A bomb exploded on a public bus in Tel Aviv, Israel earlier today, dampening hopes of a Middle East peace agreement. Twenty-four people were injured, and the White House issued a statement calling it a "terrorist attack": "The United States condemns today’s terrorist attack on a bus in Tel Aviv. Our thoughts and prayers are with the families of those injured, and with the people of Israel. These attacks against innocent Israeli civilians are outrageous. The United States will stand with our Israeli allies, and provide whatever assistance is necessary to identify and bring to justice the perpetrators of this attack. The United States reaffirms our unshakeable commitment to Israel’s security and our deep friendship and solidarity with the Israeli people."

Secretary of State Hillary Clinton is in the Middle East now—the NY Times reports that she's met with Israeli leaders in Jerusalem and the Palestinian leaders in the West Bank "before heading to Cairo for talks with the Egyptian president, Mohamed Morsi, whose good relationship with the Hamas government in Gaza has emerged as pivotal to the negotiations. Mrs. Clinton was engaged in intense talks with Mr. Morsi and his aides at Cairo’s presidential offices, officials there said." According to the Washington Post, "Among the main sticking points was whether Egypt and the United States could act as guarantors of a peace deal in a region where waves of aggression have come in vicious cycles."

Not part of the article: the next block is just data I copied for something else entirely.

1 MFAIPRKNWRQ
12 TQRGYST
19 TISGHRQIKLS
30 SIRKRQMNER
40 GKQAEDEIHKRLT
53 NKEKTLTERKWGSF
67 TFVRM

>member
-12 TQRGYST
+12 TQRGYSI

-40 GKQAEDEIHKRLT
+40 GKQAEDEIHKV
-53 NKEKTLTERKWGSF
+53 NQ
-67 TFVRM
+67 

United Nations Secretary-General Ban Ki-Moon has also participated in the meetings; his office issued a statement, "The Secretary-General was shocked at the news of the terror attack on a bus today in the centre of Tel Aviv. He condemns this attack in the strongest possible terms. There are no circumstances that justify the targeting of civilians. The Secretary-General is saddened and expresses his sympathy to those injured in the blast."

Violence in Gaza continues as well—yesterday, Palestinian who allegedly collaborated with Israel were executed, and one's body was dragged through the streets.
Al Jazeera points out, "The last time a bomb blast hit Tel Aviv was in April 2006, when a Palestinian suicide bomber killed 11 people at a sandwich stand near the old central bus station."

Update: Clinton and Egyptian Foreign Minister Mohamed Kamel Amr announced that Israel and Hamas had agreed to a cease-fire that will start at 9 p.m. (2 p.m. EST). Clinton called Egypt a "cornerstone of regional stability and peace."